The Environmental Pillar welcome the publication today of the Energy White Paper which outlines a vision for an emission free future.
The Environmental Pillar, which is made up of 28 national environmental groups, welcomes this as a first step in a road towards the end of the use of fossil fuels.
With over 90 actions listed to achieve Ireland’s energy transition the document is broad in scope but it needs to be flexible enough to deliver zero emissions far sooner than the 2100 target.
Elements of the white paper are very welcome, including the emphasis on public participation in energy projects, the new National Energy Forum, support for community energy projects, and the move away from carbon intensive energy production such as peat and coal burning.
The commitment to annual reviews of the plan as well as a five year comprehensive review is a strong element which will help to incorporate the latest scientific advice and for improved targets.
- The Environmental Pillar believe the target of 2100 for zero emissions is too far away and it is clear that this transition away from fossil fuels will need to happen far sooner. This should be acknowledged within the plan and contingencies in place to deliver this.
- A timeline for the end of peat burning should be developed to stop this most egregious greenhouse gas emitter. This should coincide with a robust employment plan for communities affected and it should deliver the full restoration of our bogs to help with flooding and biodiversity.
- The promotion of liquid biofuels as the largest contributor to ‘renewable transport’ in the period to 2020 is disturbing. Europe has turned its back on first generation biofuels as they have contributed to the destruction of forests in developing countries and are, in some cases, more carbon intensive than fossil fuels. The use of any biofuel should be strictly managed from production to consumption to guarantee sustainability.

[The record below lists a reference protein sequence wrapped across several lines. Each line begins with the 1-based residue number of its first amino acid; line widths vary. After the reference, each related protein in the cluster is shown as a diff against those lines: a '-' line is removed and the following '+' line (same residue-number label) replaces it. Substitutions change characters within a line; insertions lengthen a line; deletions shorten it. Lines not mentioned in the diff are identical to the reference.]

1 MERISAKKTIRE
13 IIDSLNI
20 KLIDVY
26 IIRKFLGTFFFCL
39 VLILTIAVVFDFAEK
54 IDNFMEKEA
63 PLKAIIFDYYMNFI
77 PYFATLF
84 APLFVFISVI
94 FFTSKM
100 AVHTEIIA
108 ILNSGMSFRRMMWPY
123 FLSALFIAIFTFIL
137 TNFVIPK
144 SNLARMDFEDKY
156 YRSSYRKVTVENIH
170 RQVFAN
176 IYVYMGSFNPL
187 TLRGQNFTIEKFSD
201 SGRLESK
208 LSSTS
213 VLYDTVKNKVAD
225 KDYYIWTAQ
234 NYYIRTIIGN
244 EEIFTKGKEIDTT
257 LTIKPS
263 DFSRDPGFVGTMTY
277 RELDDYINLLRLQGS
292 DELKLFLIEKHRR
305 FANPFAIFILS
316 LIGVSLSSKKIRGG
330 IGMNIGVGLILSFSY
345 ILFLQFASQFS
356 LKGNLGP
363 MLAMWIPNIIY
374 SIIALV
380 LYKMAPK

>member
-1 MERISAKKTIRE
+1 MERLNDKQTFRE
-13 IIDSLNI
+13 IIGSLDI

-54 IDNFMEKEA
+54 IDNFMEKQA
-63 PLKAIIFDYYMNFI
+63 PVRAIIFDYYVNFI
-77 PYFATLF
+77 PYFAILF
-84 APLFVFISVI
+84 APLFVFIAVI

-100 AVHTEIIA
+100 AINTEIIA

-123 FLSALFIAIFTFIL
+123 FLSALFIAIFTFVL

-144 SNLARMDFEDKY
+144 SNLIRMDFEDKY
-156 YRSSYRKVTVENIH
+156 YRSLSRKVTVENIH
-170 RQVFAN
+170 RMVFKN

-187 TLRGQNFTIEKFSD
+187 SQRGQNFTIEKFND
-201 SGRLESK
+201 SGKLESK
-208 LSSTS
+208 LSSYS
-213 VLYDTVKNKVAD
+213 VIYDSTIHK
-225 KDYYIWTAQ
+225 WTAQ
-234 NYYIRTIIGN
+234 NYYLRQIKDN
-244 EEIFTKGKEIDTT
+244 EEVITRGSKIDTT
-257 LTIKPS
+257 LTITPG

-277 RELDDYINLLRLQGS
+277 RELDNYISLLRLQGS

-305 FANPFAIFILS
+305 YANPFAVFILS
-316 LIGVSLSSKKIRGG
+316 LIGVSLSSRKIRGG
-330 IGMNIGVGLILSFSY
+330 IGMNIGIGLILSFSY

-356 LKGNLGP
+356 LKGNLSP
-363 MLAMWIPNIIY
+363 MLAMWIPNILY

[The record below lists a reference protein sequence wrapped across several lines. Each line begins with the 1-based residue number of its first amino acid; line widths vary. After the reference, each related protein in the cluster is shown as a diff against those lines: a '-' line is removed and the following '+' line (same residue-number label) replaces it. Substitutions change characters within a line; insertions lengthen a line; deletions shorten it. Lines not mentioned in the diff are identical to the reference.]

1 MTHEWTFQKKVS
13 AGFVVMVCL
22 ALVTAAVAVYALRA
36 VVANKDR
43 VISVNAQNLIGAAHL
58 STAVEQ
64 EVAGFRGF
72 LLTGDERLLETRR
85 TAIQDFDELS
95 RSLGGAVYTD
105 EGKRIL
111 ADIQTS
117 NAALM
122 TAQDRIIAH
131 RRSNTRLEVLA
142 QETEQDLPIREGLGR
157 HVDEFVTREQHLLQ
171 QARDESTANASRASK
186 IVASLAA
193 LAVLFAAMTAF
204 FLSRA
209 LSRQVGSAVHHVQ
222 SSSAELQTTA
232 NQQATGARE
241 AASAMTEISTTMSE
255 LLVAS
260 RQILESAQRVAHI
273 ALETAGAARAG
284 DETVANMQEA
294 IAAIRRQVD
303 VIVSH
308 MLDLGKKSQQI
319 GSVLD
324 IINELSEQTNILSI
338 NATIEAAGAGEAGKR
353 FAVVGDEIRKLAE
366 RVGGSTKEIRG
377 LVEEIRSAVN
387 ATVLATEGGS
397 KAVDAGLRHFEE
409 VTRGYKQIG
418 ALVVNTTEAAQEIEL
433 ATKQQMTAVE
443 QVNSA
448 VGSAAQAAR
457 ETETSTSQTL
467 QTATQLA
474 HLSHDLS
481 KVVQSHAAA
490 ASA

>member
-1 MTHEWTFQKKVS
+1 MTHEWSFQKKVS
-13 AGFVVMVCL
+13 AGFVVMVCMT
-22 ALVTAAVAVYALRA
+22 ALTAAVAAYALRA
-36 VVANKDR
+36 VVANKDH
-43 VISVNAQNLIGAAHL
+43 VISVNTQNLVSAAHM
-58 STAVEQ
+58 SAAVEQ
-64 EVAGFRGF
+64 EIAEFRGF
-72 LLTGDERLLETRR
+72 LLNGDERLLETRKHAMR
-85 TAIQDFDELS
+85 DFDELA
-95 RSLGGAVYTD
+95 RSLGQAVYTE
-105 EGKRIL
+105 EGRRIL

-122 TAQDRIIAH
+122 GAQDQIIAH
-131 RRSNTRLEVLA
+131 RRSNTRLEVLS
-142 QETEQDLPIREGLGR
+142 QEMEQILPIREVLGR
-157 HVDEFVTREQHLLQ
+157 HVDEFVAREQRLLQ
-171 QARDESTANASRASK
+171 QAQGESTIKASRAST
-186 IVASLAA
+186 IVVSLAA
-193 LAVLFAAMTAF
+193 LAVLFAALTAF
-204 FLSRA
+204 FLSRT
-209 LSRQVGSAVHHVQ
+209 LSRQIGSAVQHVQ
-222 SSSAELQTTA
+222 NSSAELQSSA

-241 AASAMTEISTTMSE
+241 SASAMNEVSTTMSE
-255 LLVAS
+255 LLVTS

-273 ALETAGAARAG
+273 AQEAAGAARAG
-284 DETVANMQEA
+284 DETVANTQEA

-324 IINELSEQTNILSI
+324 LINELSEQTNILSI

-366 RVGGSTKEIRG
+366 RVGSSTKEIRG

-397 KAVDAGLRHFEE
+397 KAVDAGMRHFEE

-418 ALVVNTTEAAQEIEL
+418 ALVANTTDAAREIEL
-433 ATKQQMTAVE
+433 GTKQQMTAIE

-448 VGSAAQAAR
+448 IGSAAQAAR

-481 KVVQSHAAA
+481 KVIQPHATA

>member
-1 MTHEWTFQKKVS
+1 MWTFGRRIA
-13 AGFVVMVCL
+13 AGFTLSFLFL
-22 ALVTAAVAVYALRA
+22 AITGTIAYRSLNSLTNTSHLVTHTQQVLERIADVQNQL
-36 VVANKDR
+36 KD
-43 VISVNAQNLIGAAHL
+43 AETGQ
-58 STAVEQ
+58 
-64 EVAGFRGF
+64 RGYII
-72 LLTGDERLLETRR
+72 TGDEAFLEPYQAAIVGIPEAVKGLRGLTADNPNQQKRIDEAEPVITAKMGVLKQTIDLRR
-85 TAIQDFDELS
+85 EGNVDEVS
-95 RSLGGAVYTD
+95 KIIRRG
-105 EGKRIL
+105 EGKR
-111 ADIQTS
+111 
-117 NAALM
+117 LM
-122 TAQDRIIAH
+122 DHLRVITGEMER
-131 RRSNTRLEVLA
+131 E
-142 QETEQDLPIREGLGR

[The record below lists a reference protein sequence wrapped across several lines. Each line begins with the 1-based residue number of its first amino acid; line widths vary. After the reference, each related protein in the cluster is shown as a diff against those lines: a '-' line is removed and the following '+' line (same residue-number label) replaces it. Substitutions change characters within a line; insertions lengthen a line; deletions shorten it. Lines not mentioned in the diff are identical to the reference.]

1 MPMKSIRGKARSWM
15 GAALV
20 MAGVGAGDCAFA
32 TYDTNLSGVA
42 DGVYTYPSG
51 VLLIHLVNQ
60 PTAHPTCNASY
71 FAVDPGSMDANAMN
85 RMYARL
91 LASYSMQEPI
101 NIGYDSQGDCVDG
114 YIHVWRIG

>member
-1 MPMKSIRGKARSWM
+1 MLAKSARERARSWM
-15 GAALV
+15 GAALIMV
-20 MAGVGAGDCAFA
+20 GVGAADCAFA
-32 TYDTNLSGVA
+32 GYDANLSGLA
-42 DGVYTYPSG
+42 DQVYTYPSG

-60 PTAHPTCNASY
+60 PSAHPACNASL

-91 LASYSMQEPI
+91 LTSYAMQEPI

Theresa O’Donohoe, Environmental Pillar spokesperson said:
‘We welcome the publication of Ireland’s Transition to a Low Carbon Energy Future. It is an important milestone for the country to have a plan to end our reliance on fossil fuels even if the deadline for doing so is far too late.
‘At the launch we heard from a student Aisling O’Boyle who was concerned about the future her generation face because of climate change. I think it is vital that we remember voices like Aisling’s when we discuss the future of energy in Ireland because we are working to deliver a future for our children and grandchildren and we must bring that urgency to the issue.
‘The delivery of stronger public participation in energy projects and a National Energy Forum is commendable. We have been calling for this for a long time. We saw the launch disrupted by anti-wind protesters and it is clear that their alienation and that of many communities around Ireland is down to the poor public participation in decisions around renewable projects in their area. With this new focus on public participation it is vital that there is now a responsibility on everyone to participate in this energy transition.
‘The plan for Ireland’s decarbonisation needs to be flexible. We must make it possible for the transition to be delivered far sooner than is planned here. I’m confident this can work as a framework to deliver a low carbon future we just need to attack the plan with the urgency it deserves.’